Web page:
Water managers tend to be risk-averse when it comes to new technology: Their priority is to deliver clean, safe drinking water, not to generate power. But a pilot project in Riverside, California, in 2012 demonstrated the safety and potential of the system Lucid designed. As a result, the company’s turbines are certified for use in pipes that carry municipal drinking water, as well as industrial, irrigation, and wastewater. Utilities also have tight budgets, which is why Lucid brought in an investment outfit, Harbourton Alternative Energy, to pay for the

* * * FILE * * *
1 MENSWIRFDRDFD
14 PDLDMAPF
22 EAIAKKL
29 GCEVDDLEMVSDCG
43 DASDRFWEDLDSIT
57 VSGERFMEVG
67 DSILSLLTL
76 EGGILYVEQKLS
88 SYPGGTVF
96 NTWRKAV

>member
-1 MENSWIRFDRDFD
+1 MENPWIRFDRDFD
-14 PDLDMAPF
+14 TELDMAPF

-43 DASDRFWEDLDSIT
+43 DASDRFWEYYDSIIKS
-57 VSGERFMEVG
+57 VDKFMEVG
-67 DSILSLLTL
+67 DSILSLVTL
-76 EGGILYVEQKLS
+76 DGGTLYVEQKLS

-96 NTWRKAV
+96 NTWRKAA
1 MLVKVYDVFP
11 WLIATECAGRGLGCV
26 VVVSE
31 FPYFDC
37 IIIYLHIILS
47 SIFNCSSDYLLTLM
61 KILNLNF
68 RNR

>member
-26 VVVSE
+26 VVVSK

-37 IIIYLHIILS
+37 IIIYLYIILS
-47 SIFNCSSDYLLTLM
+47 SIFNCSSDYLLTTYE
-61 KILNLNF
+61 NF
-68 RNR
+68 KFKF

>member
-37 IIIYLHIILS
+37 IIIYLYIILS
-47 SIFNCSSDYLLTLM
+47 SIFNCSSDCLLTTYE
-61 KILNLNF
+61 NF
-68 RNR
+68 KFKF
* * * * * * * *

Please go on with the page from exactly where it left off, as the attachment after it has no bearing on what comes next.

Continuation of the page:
$1 million installation cost in Portland. The city, the Portland Water Bureau, and investors will share revenue generated by the turbines for the next 20 years. Then the utility can own them outright. Since water pipes can last 50 years or more, additional revenue could be huge. “It could provide a new form of income for water facilities,” Semler says.